There is no way I could have written this post a year ago. Because I didn’t know how to describe it. I couldn’t find the words. But last night was a rough night. It was like the rug of calm-loving-life-pleasant-happiness got pulled out from under me.
Cody asked a friend, who is the mother of a 3-month-old, how it felt being a new Mommy… and she said “It’s the best feeling in the world.” Innocent enough. But the moment I heard the words my ears burned. My throat closed. My eyes filled with tears. And I couldn’t breathe.
My knee jerk reaction was to text a friend. Someone I knew would understand. So from the bathroom, in tears, I texted and never sent it. Because I didn’t want to TALK about it. I didn’t want to discuss it. I didn’t want her to call and want me to talk. So I didn’t send it. That’s a mistake. Friends let me tell you, the moment you have the instant reaction to reach out? DO IT. Trust me. She probably could have talked me through it and it not spiraled the rest of my night. But I kept it to myself, and much like PPD did a year ago, it ate at me. Slowly. In every word said, every action of my child. It’s unnerving.
When we got home I instantly reached out on Twitter, where people won’t call me, but I can get it out. I can put it out there. After we put Sophia to bed, Cody went back over to my brother-in-law's house. Leaving me alone. In a silent house. Because I didn’t tell him I didn’t want to be alone. I didn’t tell him I needed him to stay. I didn’t say anything about what I was feeling. That’s a mistake. He could have stayed and maybe I would have told him, but even if I didn’t, I wouldn’t have been in a quiet house. Alone. With these feelings.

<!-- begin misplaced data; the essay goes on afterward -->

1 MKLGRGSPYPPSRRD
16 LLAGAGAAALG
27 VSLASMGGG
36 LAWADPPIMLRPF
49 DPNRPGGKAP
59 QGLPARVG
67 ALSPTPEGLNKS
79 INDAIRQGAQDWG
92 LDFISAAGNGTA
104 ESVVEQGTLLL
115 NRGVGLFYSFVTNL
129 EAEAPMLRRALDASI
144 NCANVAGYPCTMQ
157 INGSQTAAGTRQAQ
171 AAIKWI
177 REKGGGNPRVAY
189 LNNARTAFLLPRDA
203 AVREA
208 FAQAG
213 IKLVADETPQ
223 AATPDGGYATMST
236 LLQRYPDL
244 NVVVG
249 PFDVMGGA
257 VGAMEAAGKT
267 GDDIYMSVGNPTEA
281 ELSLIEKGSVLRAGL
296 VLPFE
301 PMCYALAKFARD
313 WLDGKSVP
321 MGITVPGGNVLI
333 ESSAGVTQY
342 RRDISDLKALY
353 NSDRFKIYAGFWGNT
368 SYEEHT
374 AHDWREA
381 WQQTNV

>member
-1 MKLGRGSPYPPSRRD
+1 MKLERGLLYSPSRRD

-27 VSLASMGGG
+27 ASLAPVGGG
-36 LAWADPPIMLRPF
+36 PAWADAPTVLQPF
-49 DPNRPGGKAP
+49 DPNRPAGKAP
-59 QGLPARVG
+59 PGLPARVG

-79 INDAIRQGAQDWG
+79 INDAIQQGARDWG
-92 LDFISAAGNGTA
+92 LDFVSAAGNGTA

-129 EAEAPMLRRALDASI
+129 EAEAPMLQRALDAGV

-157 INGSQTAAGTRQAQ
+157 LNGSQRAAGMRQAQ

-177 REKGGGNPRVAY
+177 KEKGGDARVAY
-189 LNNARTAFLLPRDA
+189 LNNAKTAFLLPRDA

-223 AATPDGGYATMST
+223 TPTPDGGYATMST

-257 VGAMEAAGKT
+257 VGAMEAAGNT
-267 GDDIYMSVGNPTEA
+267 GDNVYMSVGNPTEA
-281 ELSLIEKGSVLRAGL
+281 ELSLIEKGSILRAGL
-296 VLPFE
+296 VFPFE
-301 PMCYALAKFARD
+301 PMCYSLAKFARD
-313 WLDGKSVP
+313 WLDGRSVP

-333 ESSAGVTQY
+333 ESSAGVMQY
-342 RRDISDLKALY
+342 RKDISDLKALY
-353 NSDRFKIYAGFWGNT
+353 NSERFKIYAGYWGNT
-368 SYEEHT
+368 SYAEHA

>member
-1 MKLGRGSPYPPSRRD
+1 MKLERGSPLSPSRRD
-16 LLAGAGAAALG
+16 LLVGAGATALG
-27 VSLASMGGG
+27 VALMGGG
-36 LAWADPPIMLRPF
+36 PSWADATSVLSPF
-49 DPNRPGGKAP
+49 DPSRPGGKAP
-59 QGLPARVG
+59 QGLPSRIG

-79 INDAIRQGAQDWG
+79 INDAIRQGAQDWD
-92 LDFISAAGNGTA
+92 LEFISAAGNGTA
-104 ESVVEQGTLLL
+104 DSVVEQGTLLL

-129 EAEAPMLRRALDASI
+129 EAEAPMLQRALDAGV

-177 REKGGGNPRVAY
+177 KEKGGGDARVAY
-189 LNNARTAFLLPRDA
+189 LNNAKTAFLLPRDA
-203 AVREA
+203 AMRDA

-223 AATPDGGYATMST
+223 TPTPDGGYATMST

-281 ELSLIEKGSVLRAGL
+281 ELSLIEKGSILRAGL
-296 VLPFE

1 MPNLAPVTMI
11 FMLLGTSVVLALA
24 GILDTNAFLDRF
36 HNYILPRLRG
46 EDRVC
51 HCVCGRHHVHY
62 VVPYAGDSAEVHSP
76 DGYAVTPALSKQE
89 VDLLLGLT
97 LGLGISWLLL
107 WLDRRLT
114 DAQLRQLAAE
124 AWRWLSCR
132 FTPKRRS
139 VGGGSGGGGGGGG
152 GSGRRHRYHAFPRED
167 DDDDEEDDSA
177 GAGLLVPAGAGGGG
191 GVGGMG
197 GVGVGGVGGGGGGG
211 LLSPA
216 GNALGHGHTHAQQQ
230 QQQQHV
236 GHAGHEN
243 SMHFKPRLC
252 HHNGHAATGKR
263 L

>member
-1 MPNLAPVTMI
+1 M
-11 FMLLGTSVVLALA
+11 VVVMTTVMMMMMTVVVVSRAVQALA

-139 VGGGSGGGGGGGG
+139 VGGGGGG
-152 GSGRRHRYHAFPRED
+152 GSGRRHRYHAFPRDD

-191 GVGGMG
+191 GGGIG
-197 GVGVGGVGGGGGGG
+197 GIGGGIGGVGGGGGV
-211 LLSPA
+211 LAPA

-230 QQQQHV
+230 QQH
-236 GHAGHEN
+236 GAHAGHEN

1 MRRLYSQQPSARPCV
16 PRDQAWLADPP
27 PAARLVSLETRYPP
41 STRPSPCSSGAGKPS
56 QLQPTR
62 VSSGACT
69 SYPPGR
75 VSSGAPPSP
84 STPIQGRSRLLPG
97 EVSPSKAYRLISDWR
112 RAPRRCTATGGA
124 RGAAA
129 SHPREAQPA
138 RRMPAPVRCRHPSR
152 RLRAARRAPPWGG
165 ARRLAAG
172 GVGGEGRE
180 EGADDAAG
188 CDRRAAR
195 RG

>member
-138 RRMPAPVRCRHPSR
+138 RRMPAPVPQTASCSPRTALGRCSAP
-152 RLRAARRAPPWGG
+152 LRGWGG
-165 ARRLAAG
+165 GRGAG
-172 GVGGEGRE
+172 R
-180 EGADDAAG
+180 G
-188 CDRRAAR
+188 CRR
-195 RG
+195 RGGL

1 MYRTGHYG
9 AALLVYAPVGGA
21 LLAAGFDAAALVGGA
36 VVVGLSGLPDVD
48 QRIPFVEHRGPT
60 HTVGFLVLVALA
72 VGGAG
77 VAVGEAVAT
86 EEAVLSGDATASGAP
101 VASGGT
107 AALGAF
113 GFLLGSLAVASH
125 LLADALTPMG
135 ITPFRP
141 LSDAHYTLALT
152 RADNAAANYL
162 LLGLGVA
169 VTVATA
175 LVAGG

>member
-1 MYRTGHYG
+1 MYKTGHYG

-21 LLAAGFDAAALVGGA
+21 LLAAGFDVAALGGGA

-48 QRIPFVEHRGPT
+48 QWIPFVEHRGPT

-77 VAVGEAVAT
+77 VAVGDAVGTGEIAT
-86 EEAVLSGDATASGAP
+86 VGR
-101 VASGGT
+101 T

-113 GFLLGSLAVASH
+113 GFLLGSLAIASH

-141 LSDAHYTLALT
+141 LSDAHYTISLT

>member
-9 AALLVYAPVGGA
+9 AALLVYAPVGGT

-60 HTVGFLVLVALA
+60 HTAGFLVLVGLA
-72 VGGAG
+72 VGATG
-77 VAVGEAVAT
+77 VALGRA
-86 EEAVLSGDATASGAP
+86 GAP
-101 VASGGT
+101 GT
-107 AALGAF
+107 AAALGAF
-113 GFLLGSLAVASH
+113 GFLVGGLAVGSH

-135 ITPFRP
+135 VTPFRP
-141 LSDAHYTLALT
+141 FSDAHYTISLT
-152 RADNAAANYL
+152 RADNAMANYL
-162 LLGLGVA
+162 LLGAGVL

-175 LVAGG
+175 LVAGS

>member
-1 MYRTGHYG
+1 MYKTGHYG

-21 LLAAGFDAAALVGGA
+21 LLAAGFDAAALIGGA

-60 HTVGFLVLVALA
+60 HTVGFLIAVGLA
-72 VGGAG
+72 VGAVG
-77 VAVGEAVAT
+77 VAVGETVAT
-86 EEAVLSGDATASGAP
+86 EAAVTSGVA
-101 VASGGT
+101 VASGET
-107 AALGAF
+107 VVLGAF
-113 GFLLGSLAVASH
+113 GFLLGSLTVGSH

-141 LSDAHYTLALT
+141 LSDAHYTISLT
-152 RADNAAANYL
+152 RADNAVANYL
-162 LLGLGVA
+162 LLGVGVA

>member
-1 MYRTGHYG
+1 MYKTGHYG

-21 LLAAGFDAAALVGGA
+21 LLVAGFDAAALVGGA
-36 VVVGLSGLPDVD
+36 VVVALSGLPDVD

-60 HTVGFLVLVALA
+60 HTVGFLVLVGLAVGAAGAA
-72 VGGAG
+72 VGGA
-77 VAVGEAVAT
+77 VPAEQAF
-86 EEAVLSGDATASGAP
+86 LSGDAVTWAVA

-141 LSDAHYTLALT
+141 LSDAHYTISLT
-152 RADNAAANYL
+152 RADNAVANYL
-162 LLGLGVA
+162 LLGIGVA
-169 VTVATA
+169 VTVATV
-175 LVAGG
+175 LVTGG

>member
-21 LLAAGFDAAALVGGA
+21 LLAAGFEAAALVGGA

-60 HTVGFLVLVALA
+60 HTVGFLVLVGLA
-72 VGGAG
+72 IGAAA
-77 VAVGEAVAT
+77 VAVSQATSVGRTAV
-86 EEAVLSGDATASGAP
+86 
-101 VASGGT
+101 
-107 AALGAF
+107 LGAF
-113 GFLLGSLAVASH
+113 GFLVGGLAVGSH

Eventually the feelings left room for rage. And before I knew it I was calling Cody and yelling at him. Fighting. Yelling. It was easy to fall back to that place.
After Cody came home he made me talk. He tried to understand. But the truth is he can’t understand PPD. He can’t really get it. And when he tries he gets frustrated because he just can’t get it. So I get upset. And we get nowhere. But last night, I found a perspective I hadn’t been able to put my finger on before. And so this is how I explained to him what happened when she said those words “it’s the best feeling in the world.”
Imagine that this huge, life changing, awesome thing happens to you. But instead of getting to enjoy it and experience it, you’re taken hostage and locked in a small cell, with no windows, with someone coming by and terrorizing you, screaming at you, cutting you down. But that voice, that person? It’s your own voice. And you may get so desperate to get the voice to shut up that maybe you start hurting yourself. So now you’re in this small dark cell, alone, while being emotionally beat down and maybe physically beat down as well. But while you’re in this cell, everyone else is enjoying this huge, life changing, awesome thing. Everyone else is basking in it, they are full of happiness, joy, elation. They are loving every moment of life while you are locked in this small dark cell, alone.
Months pass and you find the key and you hopefully let yourself out of the cell. But it takes months for your eyes to adjust to the light. It takes months for you to remember how to walk. It takes months for you to believe anything other than what the voice in your head told you while you were in the dark cell. It takes time to adjust and by the time you do this huge, life changing, awesome thing has changed. You missed part of it. You can’t get it back.
But other people didn’t, so when they say those words “It’s the best feeling in the world,” it instantly puts me in the cell. It instantly transports me and it makes me so incredibly sad. It makes me sad for everything I didn’t experience. For everything I didn’t feel. For everything I missed out on that the rest of the world didn’t. “It’s the best feeling in the world,” for her. For everyone but me.* And in seven words I’m thrown into the cell. The wind is knocked out of me. The rug has been pulled out from under me. I’ve been sucker punched in the gut.
*I understand not everyone experienced the happiness and joy and elation. But it feels that way, when you’re the one missing it. When you see the joy in someone’s eyes that you know you didn’t have.
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